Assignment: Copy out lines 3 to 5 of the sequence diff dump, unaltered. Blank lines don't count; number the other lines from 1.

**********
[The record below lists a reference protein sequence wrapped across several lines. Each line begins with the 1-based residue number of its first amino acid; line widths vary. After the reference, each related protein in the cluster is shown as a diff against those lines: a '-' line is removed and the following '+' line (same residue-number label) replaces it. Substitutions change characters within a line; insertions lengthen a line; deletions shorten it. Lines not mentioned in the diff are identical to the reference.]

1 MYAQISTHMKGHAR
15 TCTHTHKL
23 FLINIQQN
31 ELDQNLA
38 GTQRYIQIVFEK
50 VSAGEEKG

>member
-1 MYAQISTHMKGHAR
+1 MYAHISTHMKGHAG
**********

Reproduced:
15 TCTHTHKL
23 FLINIQQN
31 ELDQNLA